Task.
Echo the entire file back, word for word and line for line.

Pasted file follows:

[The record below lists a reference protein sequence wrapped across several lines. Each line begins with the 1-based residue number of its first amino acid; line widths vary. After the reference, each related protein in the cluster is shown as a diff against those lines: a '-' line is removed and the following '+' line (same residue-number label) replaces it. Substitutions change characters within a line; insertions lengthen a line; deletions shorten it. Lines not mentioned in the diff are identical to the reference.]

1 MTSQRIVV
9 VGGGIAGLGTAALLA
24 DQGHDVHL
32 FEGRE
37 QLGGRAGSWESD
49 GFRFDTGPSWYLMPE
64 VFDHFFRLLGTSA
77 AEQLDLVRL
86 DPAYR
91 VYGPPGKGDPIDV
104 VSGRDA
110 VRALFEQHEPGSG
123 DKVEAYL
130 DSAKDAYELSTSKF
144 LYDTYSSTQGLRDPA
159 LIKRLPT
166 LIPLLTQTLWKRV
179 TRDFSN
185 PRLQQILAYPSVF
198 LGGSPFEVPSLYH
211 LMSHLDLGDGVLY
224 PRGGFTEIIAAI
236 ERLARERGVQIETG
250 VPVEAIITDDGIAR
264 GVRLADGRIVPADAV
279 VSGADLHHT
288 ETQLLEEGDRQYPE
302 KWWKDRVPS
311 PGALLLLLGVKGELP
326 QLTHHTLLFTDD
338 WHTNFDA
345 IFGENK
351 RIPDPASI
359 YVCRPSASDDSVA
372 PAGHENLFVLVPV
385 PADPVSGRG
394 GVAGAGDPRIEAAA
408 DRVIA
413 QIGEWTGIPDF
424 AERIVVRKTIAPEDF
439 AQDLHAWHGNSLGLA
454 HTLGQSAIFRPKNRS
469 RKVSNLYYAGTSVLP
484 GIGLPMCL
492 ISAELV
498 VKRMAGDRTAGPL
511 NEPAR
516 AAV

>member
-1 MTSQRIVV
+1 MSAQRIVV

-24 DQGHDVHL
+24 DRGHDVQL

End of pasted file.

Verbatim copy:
[The record below lists a reference protein sequence wrapped across several lines. Each line begins with the 1-based residue number of its first amino acid; line widths vary. After the reference, each related protein in the cluster is shown as a diff against those lines: a '-' line is removed and the following '+' line (same residue-number label) replaces it. Substitutions change characters within a line; insertions lengthen a line; deletions shorten it. Lines not mentioned in the diff are identical to the reference.]

1 MTSQRIVV
9 VGGGIAGLGTAALLA
24 DQGHDVHL
32 FEGRE
37 QLGGRAGSWESD
49 GFRFDTGPSWYLMPE
64 VFDHFFRLLGTSA
77 AEQLDLVRL
86 DPAYR
91 VYGPPGKGDPIDV
104 VSGRDA
110 VRALFEQHEPGSG
123 DKVEAYL
130 DSAKDAYELSTSKF
144 LYDTYSSTQGLRDPA
159 LIKRLPT
166 LIPLLTQTLWKRV
179 TRDFSN
185 PRLQQILAYPSVF
198 LGGSPFEVPSLYH
211 LMSHLDLGDGVLY
224 PRGGFTEIIAAI
236 ERLARERGVQIETG
250 VPVEAIITDDGIAR
264 GVRLADGRIVPADAV
279 VSGADLHHT
288 ETQLLEEGDRQYPE
302 KWWKDRVPS
311 PGALLLLLGVKGELP
326 QLTHHTLLFTDD
338 WHTNFDA
345 IFGENK
351 RIPDPASI
359 YVCRPSASDDSVA
372 PAGHENLFVLVPV
385 PADPVSGRG
394 GVAGAGDPRIEAAA
408 DRVIA
413 QIGEWTGIPDF
424 AERIVVRKTIAPEDF
439 AQDLHAWHGNSLGLA
454 HTLGQSAIFRPKNRS
469 RKVSNLYYAGTSVLP
484 GIGLPMCL
492 ISAELV
498 VKRMAGDRTAGPL
511 NEPAR
516 AAV

>member
-1 MTSQRIVV
+1 MSAQRIVV

-24 DQGHDVHL
+24 DRGHDVQL